Sunday, 26 June 2016

Magic in The Lord of the Rings - A Barfield/ Steiner perspective

During the journey to Gondor in The Lord of the Rings, the Riders of Rohan meet with a group of hunter-gatherers called the Druedain - Tolkien gives more information on the subject in notes published posthumously by his son Christopher in Forgotten Tales

These are simple, ugly, short-lived, and illiterate Men - who have various kinds of natural magical abilities - for example, they can make statues of themselves (which the Riders call Pukel-men) which can be infused with abilities such as to be vigilant and defend their territory against enemies. Another magical personage who lives in Original Participation is Tom Bombadil.

Then there are the High Elves - such as Galadriel or Glorfindel, who are highly intelligent ('wise'), beautiful, 'immortal' (immune to illness, able to live for the duration of the earth's life, unless slain), and the inventors of language and writing. The High Elves are also magic, able to make food, drink, clothing and ropes with extraordinary properties; see true visions in water; also ring, jewels and weapons with remarkable properties. This High magic is not a matter of trance-like sympathetic identification - but is purposive and fully conscious process.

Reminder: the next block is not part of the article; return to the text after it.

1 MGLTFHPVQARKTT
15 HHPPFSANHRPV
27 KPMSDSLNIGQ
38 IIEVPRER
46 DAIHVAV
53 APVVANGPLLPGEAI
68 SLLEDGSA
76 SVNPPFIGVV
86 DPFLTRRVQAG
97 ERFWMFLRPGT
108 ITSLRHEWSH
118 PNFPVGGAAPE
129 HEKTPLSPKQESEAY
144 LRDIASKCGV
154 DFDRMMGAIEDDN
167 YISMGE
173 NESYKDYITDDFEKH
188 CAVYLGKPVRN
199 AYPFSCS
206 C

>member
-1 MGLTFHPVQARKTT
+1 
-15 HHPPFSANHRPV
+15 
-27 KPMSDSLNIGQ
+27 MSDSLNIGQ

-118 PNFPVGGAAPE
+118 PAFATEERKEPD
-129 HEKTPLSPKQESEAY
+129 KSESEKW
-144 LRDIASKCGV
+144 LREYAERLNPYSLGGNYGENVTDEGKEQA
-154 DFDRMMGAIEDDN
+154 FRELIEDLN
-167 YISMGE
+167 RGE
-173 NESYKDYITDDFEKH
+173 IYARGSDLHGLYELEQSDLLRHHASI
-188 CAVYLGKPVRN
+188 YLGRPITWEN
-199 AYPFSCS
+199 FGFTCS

The other races are arrayed in between these magical extremes in a way which corresponds exactly to Owen Barfield's description of the evolution of human consciousness - from the first magical stage of Original Participation in which human consciousness blends with its surroundings; through a middle and non-magical stage in which consciousness is detached from the world, and

Hobbits and most Men (and, I would say, Ents) are of the completely non-magical stage in the evolution of consciousness except insofar as they become 'elven' - for example Frodo becomes somewhat magical after being formally made an Elf Friend by the High Elf, Gildor. Frodo's is therefore an example of the early stage of Final Participation.

Dwarves are slightly magical - mainly in their technology - for example the Arkenstone (in The Hobbit) is clearly a magical jewel along the lines of the Silmaril). My feeling is that this is a developed, intelligent and wise ability of only the most 'evolved' dwarves - and therefore a partial Final Participation.

The Numenorean Men are also magical - and this is again the elven magic of Final Participation - partly because of the lineage of HIgh Elven (and Maia - angelic) ancestry, and partly from a blessing by the Valar at the time of their dwelling in Numenor. We see this only in Aragorn and Denethor - for example their ability to control the Palantir, and the healing powers of Aragorn which can (uniquely) combat the dark magic of the Witch King Nazgul.

If we were to fuse Tolkien and Barfield (something which did not happen in 'real life') we would regard the elven strain in the Numenoreans and in Frodo as the first inklings of a return to a magical relationship with 'the world' which had been known to the Druedain - but at a higher, purposive and fully-alert way.

The terrible history of Numenor, and the sad fates of Denethor and (to a lesser extent) Frodo also show the perils of this future - in a pessemistic fashion very characteristic of Tolkien's Weltanschauung. Barfield, by contrast, saw this future as Man's destiny: desirable and in a sense necessary - but not inevitable.

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